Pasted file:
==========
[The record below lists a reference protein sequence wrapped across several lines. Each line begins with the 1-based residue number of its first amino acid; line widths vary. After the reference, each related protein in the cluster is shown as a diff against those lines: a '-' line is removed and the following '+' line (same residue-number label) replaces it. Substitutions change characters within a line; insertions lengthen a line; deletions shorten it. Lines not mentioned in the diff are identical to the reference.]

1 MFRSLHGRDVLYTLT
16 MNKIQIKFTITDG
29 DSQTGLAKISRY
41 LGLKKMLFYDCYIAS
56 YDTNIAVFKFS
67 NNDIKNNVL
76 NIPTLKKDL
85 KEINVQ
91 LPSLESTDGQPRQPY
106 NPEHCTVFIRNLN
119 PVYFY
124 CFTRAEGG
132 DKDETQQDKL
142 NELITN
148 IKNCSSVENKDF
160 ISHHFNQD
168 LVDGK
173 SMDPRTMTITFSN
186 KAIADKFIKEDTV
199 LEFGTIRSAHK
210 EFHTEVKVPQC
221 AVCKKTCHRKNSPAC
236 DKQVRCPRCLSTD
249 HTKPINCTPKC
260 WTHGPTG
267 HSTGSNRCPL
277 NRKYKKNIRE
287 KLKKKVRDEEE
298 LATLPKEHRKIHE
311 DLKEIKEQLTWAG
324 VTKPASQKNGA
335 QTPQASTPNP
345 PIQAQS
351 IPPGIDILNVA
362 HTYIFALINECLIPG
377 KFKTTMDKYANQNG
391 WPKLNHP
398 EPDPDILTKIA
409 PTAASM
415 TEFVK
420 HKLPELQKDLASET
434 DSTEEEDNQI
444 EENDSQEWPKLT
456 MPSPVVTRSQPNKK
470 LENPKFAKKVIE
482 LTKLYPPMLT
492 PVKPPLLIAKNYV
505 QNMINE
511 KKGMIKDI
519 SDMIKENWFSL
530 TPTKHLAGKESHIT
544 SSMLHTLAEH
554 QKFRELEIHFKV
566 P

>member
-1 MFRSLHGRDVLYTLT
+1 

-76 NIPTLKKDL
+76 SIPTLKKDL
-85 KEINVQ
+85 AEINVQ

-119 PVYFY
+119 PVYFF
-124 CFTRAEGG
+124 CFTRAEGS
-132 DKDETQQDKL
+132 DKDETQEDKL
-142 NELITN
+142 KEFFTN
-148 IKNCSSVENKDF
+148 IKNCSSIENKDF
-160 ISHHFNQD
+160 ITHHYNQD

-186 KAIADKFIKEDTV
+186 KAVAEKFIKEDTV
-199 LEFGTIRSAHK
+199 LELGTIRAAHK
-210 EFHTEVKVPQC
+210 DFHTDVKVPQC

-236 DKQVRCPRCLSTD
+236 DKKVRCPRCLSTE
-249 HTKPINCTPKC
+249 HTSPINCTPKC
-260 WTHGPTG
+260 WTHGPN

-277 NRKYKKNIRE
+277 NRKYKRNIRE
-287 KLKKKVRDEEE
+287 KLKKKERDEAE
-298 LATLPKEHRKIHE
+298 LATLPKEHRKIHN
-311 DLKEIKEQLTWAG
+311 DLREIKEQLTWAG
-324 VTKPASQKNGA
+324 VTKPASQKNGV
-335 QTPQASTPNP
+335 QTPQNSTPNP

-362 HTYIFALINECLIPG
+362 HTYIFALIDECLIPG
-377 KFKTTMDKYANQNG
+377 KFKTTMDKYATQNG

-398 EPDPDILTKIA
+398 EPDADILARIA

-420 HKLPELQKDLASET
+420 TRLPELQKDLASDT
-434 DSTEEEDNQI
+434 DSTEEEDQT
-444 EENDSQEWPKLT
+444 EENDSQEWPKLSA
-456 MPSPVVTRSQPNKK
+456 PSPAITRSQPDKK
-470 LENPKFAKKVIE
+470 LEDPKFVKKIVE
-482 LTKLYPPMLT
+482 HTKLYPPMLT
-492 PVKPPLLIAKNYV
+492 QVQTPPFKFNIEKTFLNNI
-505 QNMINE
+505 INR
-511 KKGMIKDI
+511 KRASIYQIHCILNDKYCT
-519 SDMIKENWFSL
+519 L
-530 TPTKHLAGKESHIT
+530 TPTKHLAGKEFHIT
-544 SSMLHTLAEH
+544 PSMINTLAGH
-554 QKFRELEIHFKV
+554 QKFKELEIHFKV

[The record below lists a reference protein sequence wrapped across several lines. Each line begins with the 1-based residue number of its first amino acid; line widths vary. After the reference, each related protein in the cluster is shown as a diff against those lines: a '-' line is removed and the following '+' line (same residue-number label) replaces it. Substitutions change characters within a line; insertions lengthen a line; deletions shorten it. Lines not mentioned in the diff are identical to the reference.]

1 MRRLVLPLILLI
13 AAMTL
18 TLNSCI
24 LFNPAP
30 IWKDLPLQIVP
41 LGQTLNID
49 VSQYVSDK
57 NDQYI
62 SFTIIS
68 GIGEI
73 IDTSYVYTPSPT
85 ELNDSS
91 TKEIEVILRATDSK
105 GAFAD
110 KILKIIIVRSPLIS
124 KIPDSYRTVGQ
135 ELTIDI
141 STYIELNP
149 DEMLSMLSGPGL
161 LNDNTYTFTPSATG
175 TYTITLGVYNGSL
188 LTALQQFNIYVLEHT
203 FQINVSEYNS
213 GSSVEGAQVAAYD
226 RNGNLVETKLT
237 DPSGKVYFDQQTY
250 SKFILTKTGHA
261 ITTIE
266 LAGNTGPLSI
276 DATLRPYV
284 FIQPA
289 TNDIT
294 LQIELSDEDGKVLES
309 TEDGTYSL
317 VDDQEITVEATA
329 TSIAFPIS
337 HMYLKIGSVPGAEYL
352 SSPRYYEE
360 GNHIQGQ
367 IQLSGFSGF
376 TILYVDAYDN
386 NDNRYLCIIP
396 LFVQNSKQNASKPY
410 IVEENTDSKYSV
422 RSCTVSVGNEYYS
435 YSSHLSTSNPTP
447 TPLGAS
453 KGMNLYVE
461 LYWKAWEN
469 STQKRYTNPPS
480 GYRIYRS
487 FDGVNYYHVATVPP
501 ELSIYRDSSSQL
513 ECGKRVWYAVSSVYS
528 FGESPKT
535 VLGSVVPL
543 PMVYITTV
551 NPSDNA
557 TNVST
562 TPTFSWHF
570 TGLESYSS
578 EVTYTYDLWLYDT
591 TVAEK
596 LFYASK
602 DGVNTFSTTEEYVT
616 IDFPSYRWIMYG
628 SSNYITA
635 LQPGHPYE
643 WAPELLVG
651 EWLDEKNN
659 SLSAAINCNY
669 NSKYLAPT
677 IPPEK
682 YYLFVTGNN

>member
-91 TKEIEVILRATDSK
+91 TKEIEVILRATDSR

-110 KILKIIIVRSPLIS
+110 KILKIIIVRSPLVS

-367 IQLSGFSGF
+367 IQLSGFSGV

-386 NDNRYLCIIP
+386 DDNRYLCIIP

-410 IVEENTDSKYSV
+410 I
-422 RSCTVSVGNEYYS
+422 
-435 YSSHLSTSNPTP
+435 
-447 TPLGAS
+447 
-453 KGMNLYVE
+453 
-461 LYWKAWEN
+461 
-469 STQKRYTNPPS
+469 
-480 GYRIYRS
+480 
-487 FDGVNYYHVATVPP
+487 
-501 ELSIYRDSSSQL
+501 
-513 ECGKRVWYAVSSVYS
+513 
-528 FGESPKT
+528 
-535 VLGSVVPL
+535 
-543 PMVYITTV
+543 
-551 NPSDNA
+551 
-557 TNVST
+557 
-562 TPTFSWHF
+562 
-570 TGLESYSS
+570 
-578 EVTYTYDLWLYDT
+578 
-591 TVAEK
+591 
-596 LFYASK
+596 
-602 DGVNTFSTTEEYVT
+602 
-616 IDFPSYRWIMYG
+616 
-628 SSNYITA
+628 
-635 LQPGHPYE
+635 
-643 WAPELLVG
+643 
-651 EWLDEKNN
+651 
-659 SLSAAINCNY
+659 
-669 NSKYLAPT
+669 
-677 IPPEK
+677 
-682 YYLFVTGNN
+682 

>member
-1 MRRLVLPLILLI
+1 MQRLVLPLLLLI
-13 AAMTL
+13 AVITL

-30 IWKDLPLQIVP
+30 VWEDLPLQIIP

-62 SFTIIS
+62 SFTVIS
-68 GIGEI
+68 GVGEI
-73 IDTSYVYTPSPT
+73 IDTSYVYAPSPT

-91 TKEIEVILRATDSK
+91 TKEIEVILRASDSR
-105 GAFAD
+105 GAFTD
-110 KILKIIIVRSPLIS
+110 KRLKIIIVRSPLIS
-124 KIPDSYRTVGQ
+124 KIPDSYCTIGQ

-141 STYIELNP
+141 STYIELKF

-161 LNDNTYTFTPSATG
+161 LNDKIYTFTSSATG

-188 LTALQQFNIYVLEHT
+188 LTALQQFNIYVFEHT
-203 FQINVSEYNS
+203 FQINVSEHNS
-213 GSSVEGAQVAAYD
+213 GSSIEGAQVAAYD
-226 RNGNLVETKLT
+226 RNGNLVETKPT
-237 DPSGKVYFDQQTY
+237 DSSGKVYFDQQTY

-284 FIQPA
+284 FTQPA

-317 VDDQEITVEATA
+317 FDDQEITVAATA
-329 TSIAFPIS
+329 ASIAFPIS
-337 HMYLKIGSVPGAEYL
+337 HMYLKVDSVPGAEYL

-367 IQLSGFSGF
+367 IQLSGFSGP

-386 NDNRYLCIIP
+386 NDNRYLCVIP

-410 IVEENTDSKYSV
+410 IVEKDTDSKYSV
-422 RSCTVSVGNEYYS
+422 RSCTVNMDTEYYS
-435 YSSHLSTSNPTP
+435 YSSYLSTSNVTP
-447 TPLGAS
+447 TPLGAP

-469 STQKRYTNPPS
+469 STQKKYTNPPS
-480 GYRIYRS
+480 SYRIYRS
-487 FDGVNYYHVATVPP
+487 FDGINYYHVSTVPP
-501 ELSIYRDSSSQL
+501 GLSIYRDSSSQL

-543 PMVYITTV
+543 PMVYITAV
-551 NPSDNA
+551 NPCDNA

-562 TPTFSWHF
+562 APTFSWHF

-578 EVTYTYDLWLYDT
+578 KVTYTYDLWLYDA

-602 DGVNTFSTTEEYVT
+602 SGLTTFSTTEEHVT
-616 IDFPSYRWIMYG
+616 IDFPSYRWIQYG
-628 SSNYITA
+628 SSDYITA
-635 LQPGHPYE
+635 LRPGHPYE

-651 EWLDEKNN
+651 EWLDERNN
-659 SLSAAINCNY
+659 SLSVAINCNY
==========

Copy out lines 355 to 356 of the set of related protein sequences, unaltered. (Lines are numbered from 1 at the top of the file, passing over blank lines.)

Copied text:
+635 LRPGHPYE

-651 EWLDEKNN